The mayor of Uvalde, Texas, is denying portions of a report claiming that a police officer saw the gunman outside Robb Elementary school before the mass shooting, but didn't fire his weapon.
A report released on Wednesday by the Advanced Law Enforcement Rapid Response Training Center (ALERRT) at Texas State University claims that a Uvalde, Texas, police officer saw the gunman outside the elementary school and asked his supervisor if he could shoot, but the supervisor either didn't hear what the officer said or didn't respond in time, which allowed the suspect to enter the elementary school.
Nineteen students and two teachers died on May 24 as a result of the shooting at Robb Elementary School.
Uvalde Mayor Don McLaughlin said in a statement released on Friday that no Uvalde, Texas police officer saw the alleged shooter before he entered the school, according to FOX 7 Austin, instead stating that the police officer spotted a "coach with children on the playground."
"No Uvalde police department officer saw the shooter on May 24 prior to him entering the school. No Uvalde police officers had any opportunity to take a shot at the gunman," said McLaughlin. "A Uvalde Police Department officer saw someone outside, but was unsure of who he saw and observed children in the area as well. Ultimately, it was a coach with children on the playground, not the shooter."
The ALERRT report states that the police officer was nearly 148 yards away from the door through which the gunman entered the school, which would make it well within the range of an AR-15 platform rifle. However, Texas patrol rifle qualifications don't require officers to fire shots at targets that are beyond 100 yards away, according to the report.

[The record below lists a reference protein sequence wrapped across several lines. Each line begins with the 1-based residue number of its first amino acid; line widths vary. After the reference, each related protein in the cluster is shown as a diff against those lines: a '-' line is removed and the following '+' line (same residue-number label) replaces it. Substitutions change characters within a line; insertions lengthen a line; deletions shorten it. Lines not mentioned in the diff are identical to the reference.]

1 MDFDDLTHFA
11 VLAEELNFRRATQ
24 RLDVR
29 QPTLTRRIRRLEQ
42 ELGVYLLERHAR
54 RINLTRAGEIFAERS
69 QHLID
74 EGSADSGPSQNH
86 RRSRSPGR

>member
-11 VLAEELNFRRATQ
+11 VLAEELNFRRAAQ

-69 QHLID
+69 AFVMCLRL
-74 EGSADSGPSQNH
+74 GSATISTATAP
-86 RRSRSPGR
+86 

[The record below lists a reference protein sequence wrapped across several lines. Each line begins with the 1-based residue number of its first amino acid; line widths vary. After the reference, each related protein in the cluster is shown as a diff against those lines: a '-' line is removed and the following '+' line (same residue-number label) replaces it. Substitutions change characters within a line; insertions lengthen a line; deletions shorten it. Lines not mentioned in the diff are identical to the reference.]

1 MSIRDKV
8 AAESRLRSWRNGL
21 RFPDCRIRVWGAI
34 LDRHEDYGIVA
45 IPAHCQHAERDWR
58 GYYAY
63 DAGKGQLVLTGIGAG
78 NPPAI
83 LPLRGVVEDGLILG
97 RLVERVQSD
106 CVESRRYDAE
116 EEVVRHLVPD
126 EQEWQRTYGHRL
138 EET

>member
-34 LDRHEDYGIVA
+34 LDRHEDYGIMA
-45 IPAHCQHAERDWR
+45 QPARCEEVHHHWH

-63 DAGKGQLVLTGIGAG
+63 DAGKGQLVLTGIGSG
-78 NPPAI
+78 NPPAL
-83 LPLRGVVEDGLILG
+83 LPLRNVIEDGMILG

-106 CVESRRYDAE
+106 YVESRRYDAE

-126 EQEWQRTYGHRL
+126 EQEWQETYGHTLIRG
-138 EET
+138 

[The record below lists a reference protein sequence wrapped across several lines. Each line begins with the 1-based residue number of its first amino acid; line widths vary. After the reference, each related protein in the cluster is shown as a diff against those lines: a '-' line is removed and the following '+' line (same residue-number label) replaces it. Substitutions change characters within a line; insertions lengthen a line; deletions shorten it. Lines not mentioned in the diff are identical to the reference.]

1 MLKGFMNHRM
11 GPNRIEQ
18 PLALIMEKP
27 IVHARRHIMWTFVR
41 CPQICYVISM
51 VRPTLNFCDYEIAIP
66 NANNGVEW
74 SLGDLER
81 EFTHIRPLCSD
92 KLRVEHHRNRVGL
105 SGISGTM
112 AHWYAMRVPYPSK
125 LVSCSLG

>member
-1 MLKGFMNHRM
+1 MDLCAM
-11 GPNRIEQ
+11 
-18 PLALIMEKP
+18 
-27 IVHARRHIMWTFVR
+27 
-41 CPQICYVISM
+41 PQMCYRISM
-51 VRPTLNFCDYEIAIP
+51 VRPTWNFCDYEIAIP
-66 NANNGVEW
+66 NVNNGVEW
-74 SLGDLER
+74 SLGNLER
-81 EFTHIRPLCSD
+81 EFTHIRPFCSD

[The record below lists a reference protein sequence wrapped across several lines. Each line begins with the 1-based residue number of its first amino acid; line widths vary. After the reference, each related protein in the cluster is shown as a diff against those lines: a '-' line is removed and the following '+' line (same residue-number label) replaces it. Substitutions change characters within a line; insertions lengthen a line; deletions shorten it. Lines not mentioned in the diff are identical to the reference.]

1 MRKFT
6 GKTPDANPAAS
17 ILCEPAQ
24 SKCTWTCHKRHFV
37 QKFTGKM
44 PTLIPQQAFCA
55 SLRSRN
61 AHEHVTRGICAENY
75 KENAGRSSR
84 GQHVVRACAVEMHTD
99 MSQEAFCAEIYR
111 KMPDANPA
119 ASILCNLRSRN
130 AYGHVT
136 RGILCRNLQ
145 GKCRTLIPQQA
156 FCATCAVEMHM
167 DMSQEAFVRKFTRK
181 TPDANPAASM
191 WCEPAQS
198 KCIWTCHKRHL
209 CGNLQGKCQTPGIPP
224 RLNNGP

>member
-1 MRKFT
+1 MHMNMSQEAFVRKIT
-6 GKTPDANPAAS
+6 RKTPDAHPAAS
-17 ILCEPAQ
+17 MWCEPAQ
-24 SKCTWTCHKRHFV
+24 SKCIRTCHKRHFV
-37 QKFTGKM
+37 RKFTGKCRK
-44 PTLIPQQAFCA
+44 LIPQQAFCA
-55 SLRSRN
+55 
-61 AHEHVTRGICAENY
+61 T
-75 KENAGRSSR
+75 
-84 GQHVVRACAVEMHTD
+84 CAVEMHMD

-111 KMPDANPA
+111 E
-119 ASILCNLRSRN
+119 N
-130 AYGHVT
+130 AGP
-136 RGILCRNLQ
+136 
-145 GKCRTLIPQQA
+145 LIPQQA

According to the ALERRT report, a separate Uvalde school district police officer sped past the gunman and didn't see him before entering the school at 11:33 a.m.
"If any of these three key issues had worked out differently, they could have stopped the tragedy that followed," ALERRT wrote.
Overall, McLaughlin says the report "does not give a complete and accurate account of what happened."
He also disputed the timeline listed on the ALERRT report and the Texas Department of Public Safety, stating that DPS troopers were at the school doors around 3 minutes after the alleged shooter walked into the building.
McLaughlin said that he doesn't agree with the "premature release of piecemeal information" that is associated with the investigation before it's complete, saying that it does a "disservice to families who lost children or parents" in the shooting.
"I firmly believe it is imperative the families are provided with complete, unbiased, and comprehensive information about this incident," McLaughlin said. "I will continue to advocate for comprehensive information to be provided to the families and citizens of Uvalde and to make every effort that something like this does not happen again."
He reiterated that the Uvalde County DA and Texas DPS have requested that no records related to the investigation should be released. When all investigations and reviews are completed, the release of records will be reevaluated, McLaughlin added.
Fox News' Paul Best contributed to this report.